Sign up to gain exclusive access to email subscriptions, event invitations, competitions, giveaways, and much more.

Membership is free, and your security and privacy remain protected. View our privacy policy before signing up.

Error: Please check your email address.
Show Comments

Blog Posts

Is customer segmentation dead?

Ginni Rometty, the CEO of IBM, announced the death of customer segmentation five years ago saying, "The shift is to go from the segment to the individual. She might have been a bit premature for most marketers, but if customer segmentation isn't dead yet, it's definitely on life support.

Richard Taylor

Senior digital strategist, Spinach

How people buy brands

Andrew Ehrenberg was a giant in the field of marketing science. He believed scientific methods could reveal law-like patterns of how people buy. In this post, I summarise one of Ehrenberg’s most important discoveries and its implications on how people buy brands.

Kyle Ross

Strategist, TRP

Is artificial intelligence riddled with bias?

The purpose of Artificial Intelligence (AI) has always been to replace the menial and repetitive tasks we do each day in every sector, so that we can concentrate on doing what we do best. Saving time and money has certainly been a decent outcome as AI infiltrates the business landscape, however, now we are starting to see problems that cause major issues in practice.

Katja Forbes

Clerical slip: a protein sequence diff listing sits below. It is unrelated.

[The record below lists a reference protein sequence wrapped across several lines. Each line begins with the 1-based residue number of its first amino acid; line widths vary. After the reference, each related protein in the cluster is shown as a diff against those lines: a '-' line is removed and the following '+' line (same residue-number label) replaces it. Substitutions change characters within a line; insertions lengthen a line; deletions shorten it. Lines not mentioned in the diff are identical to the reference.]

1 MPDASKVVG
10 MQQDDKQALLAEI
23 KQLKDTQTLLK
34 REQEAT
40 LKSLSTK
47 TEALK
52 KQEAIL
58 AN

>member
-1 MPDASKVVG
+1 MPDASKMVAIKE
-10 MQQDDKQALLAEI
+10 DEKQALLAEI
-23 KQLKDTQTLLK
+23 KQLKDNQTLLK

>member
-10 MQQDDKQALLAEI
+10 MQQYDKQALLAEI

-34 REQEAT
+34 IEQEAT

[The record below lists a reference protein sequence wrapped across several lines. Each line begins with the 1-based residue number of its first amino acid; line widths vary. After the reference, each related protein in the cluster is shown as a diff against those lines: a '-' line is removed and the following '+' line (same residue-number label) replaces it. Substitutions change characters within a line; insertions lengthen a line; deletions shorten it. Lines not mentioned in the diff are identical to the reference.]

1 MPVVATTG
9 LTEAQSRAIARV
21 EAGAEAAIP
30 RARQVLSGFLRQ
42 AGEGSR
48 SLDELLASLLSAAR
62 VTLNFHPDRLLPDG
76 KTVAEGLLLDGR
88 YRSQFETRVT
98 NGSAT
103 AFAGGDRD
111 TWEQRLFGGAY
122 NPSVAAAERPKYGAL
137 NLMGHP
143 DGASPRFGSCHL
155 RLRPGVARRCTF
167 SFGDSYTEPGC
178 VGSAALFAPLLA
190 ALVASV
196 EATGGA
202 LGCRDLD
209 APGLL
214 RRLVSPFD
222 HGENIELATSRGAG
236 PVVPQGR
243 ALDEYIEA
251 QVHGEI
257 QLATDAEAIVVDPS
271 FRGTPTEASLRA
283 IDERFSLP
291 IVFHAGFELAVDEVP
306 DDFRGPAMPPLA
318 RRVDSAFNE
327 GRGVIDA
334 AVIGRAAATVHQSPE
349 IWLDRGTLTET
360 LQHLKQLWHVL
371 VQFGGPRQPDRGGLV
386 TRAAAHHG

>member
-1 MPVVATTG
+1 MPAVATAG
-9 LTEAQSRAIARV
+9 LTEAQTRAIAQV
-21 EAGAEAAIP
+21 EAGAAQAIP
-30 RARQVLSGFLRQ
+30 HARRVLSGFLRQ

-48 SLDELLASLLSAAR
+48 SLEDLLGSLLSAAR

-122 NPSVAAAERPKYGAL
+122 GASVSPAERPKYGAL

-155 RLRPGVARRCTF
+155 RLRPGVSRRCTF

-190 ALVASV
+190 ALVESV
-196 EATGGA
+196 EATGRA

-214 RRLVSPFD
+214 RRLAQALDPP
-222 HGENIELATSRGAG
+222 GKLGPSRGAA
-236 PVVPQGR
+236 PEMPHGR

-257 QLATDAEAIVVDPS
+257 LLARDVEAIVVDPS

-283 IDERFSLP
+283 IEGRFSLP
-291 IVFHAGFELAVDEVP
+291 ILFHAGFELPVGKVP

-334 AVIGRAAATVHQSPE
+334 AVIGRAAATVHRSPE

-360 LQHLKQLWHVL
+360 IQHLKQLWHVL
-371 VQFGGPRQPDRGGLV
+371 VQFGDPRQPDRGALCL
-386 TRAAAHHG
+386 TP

Founder and chief, sfyte

This is so cool & Innovative . A Milestone will be created by this.

Digital Marketing Courses

AANA, IAB and MFA chiefs detail first cross-industry digital advertising practices

Read more

“2019 will be the year brands leverage their social capital with consumers to help drive sales, answer questions, and act on the brand’s ...

Engenius

Predictions: 9 digital marketing trends for 2019

Read more

At the deeper levels of artificial intelligence, computing machines make all kinds of correlations among whatever data is available to th...

Fraction Tech

Is artificial intelligence riddled with bias? - Customer Design - CMO Australia

Read more

https://myiplookup.com/ - find your ip address and location information in our main page. Also there are many ip tools you can use : IP L...

savefrom

iSelect outlines new approach to arrest ineffective marketing as its reports full-year results

Read more

https://myiplookup.com/ - this website will allow you to View Alexa Ranking and graph Check http headers of a website, tool to compare te...

savefrom

The Star's first CMO creates all-new marketing team

Read more

Latest Podcast

More podcasts

Sign in